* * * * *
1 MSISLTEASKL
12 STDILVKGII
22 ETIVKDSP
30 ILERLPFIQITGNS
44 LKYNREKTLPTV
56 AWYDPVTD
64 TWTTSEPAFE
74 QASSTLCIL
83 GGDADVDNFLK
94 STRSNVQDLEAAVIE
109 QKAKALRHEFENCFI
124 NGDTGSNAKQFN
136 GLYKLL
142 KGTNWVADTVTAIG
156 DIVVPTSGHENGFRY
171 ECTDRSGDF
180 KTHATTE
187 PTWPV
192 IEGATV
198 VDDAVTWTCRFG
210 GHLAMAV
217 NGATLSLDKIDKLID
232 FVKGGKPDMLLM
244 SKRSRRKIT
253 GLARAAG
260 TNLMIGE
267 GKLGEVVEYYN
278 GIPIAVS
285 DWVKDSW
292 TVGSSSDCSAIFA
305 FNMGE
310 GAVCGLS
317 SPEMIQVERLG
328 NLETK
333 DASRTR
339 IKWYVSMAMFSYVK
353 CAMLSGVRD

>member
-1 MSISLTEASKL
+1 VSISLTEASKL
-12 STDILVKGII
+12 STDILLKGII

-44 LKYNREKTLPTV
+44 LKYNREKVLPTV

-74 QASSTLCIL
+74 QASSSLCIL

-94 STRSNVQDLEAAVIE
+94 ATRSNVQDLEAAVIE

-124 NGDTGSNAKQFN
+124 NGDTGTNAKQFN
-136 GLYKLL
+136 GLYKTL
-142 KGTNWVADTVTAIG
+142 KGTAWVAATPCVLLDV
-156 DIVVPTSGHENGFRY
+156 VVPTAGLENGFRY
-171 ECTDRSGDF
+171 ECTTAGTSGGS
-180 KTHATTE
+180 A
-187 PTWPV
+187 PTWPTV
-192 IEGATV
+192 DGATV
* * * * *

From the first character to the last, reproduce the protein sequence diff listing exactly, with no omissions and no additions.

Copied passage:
1 MSISLTEASKL
12 STDILVKGII
22 ETIVKDSP
30 ILERLPFIQITGNS
44 LKYNREKTLPTV
56 AWYDPVTD
64 TWTTSEPAFE
74 QASSTLCIL
83 GGDADVDNFLK
94 STRSNVQDLEAAVIE
109 QKAKALRHEFENCFI
124 NGDTGSNAKQFN
136 GLYKLL
142 KGTNWVADTVTAIG
156 DIVVPTSGHENGFRY
171 ECTDRSGDF
180 KTHATTE
187 PTWPV
192 IEGATV
198 VDDAVTWTCRFG
210 GHLAMAV
217 NGATLSLDKIDKLID
232 FVKGGKPDMLLM
244 SKRSRRKIT
253 GLARAAG
260 TNLMIGE
267 GKLGEVVEYYN
278 GIPIAVS
285 DWVKDSW
292 TVGSSSDCSAIFA
305 FNMGE
310 GAVCGLS
317 SPEMIQVERLG
328 NLETK
333 DASRTR
339 IKWYVSMAMFSYVK
353 CAMLSGVRD

>member
-1 MSISLTEASKL
+1 VSISLTEASKL
-12 STDILVKGII
+12 STDILLKGII

-44 LKYNREKTLPTV
+44 LKYNREKVLPTV

-74 QASSTLCIL
+74 QASSSLCIL

-94 STRSNVQDLEAAVIE
+94 ATRSNVQDLEAAVIE

-124 NGDTGSNAKQFN
+124 NGDTGTNAKQFN
-136 GLYKLL
+136 GLYKTL
-142 KGTNWVADTVTAIG
+142 KGTAWVAATPCVLLDV
-156 DIVVPTSGHENGFRY
+156 VVPTAGLENGFRY
-171 ECTDRSGDF
+171 ECTTAGTSGGS
-180 KTHATTE
+180 A
-187 PTWPV
+187 PTWPTV
-192 IEGATV
+192 DGATV